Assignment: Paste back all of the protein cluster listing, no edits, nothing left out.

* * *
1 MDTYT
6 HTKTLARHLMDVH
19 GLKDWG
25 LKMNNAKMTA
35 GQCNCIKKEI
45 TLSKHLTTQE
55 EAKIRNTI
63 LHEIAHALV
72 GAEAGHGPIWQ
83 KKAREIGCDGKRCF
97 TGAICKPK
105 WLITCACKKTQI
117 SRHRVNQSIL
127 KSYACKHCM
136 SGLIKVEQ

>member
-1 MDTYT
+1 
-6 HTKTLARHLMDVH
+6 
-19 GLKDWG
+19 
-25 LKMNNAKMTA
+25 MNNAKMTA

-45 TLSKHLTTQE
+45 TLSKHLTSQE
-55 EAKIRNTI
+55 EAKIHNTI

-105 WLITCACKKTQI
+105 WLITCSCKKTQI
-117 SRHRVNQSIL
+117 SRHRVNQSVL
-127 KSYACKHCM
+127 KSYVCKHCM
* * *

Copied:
1 MDTYT
6 HTKTLARHLMDVH
19 GLKDWG
25 LKMNNAKMTA
35 GQCNCIKKEI
45 TLSKHLTTQE
55 EAKIRNTI
63 LHEIAHALV
72 GAEAGHGPIWQ
83 KKAREIGCDGKRCF
97 TGAICKPK
105 WLITCACKKTQI
117 SRHRVNQSIL
127 KSYACKHCM
136 SGLIKVEQ

>member
-1 MDTYT
+1 
-6 HTKTLARHLMDVH
+6 
-19 GLKDWG
+19 
-25 LKMNNAKMTA
+25 MNNAKMTA

-45 TLSKHLTTQE
+45 TLSKHLTSQE
-55 EAKIRNTI
+55 EAKIHNTI

-105 WLITCACKKTQI
+105 WLITCSCKKTQI
-117 SRHRVNQSIL
+117 SRHRVNQSVL
-127 KSYACKHCM
+127 KSYVCKHCM